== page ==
He further maintained that of the 25-member Executive Committee of the SJB, 23 members were pro-SJB and Premadasa, leaving only Gamage and her husband on the other side.

Madduma Bandara added that the SJB, led by Premadasa, held nine key official posts in the party as well.

According to him, the SJB would definitely sack Gamage from the party.

It is now learnt that not only Gamage and her husband, but the SJB is also looking at parting ways with the minority coalition partners – the SLMC, ACMC, and Tamil Progressive Alliance (TPA).

Although no immediate action would be taken to sack the parties from the SJB, the SJB seniors have reached a decision that the party should build its base among the minority communities without depending on other political parties that have their own agendas.

According to Kiriella, the matter of depending on parties like the SLMC, ACMC, and TPA to bring in minority votes for main parties was a result of bad political decisions made by United National Party (UNP) Leader Ranil Wickremesinghe.

It is believed that Wickremesinghe had outsourced the UNP’s vote base in the East to the SLMC and ACMC, while in the estate sector, it was assigned to parties in the TPA.

“There have been many UNP members those days who complained of being sidelined due to the prominence given by the UNP at the time to minority parties. We plan to change this,” Kiriella said.

The SJB seems to be paving a new path for itself by working towards building its own political strength amongst the minority communities.  

Constitution making

Amidst all the political drama, Speaker of Parliament Mahinda Yapa Abeywardena ratified the 20th Amendment Act last Thursday (29).

The new constitutional amendment will now be considered as the law of the country with immediate effect, Parliament Deputy Secretary General and Chief of Staff Neil Iddawela stated.

The existence of the Constitutional Council has now come to an end with all provisions of the Amendment (law) now becoming operational.

The draft bill was signed at the Office of the Speaker in the presence of the Secretary General and Deputy Secretary General of Parliament.

Apart from the abolition of the Constitutional Council, several other major constitutional changes including the following will take place with the introduction of the new Amendment:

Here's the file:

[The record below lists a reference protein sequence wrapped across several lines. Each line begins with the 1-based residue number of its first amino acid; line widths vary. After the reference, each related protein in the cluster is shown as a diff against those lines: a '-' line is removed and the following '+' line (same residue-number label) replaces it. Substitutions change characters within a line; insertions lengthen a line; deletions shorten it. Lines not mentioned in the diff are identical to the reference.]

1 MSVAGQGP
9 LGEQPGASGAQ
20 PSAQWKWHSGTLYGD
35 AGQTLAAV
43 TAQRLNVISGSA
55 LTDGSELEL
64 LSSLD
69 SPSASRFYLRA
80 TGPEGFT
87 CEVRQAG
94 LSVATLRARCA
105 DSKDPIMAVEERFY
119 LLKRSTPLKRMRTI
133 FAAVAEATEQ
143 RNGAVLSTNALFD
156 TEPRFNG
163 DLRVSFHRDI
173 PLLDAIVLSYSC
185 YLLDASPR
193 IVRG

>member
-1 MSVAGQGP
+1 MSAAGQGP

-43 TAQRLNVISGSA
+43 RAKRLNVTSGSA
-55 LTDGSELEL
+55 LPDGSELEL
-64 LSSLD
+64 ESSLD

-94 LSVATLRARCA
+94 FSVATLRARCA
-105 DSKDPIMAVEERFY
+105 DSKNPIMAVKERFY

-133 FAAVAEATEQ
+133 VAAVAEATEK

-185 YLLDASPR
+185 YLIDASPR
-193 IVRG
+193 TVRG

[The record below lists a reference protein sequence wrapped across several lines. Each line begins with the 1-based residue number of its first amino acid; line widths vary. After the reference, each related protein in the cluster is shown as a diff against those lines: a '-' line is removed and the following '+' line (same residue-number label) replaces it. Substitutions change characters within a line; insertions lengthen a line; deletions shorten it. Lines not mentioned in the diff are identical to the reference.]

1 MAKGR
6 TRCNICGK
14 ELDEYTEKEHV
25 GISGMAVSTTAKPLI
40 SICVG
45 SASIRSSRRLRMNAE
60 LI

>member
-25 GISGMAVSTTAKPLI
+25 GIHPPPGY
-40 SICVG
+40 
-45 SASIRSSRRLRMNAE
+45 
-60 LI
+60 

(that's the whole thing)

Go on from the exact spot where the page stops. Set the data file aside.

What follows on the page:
Under the observation of Parliament, the President possesses the power to appoint the Chief Justice, justices to the Supreme Court, President of the Court of Appeal and its judges, the Attorney General, the Inspector General of Police, the Auditor General, and the Ombudsman.

The Article which says the President shall, on the advice of the Prime Minister, appoint from among MPs the ministers to be in charge of ministries will be repealed in the 20th Amendment, and the President will have the power to appoint the Prime Minister and the ministers at his discretion.

The President also possesses the power to hold a ministerial post under his purview.

The number of Election Commission members has been revised to five and the President is given the power to appoint members of the election body as well as its Chairman.

The President has been empowered by the new constitutional Amendment to dissolve Parliament after two-and-a-half years of its sitting, amending the previous Article which stated that Parliament could not be dissolved until four-and-a-half years of its sitting.

The Constitutional Council will be abolished and instead the Parliamentary Council has been introduced.

Being a dual citizen will no longer serve as a disqualification to run for the presidency or contest a parliamentary election, as the barrier was removed by the newly passed Amendment.

The power to appoint heads of departments is now vested with the Cabinet.

Through the 20th Amendment, the number of Supreme Court judges has been increased from 11 to 17 while the number of Court of Appeal justices was raised from 12 to 20.

Meanwhile, the process of formulating a new constitution is currently ongoing.

Justice Minister Ali Sabry told Parliament on the last day of the debate on the 20th Amendment to the Constitution that the Government would present the draft for a new constitution to the House within a year.

Winding up the debate, Sabry said that President Rajapaksa has appointed a nine-member expert committee, headed by Romesh De Silva PC to draft a new constitution.

“We will also allow a representative from the estate workers community in the Hill Country to this committee of experts. We have appointed experts from all walks of life into this committee. Every citizen shall be proud of this new constitution, one that will strengthen the Sri Lankan identity. Such a constitution will turn over a new leaf in our country’s progress,” Sabry said.

“We are dedicated to bring in a new constitution within a year’s time. Our attempt is to bring in a constitution which will embrace diversity among our people, give the foremost place to Buddhism, respect each other’s religious beliefs and cultural values, and create a long-lasting constitution which is inclusive, forward looking, and will serve as a catalyst for national unity, amity, progress, and accelerate the economic growth of our country,” he added.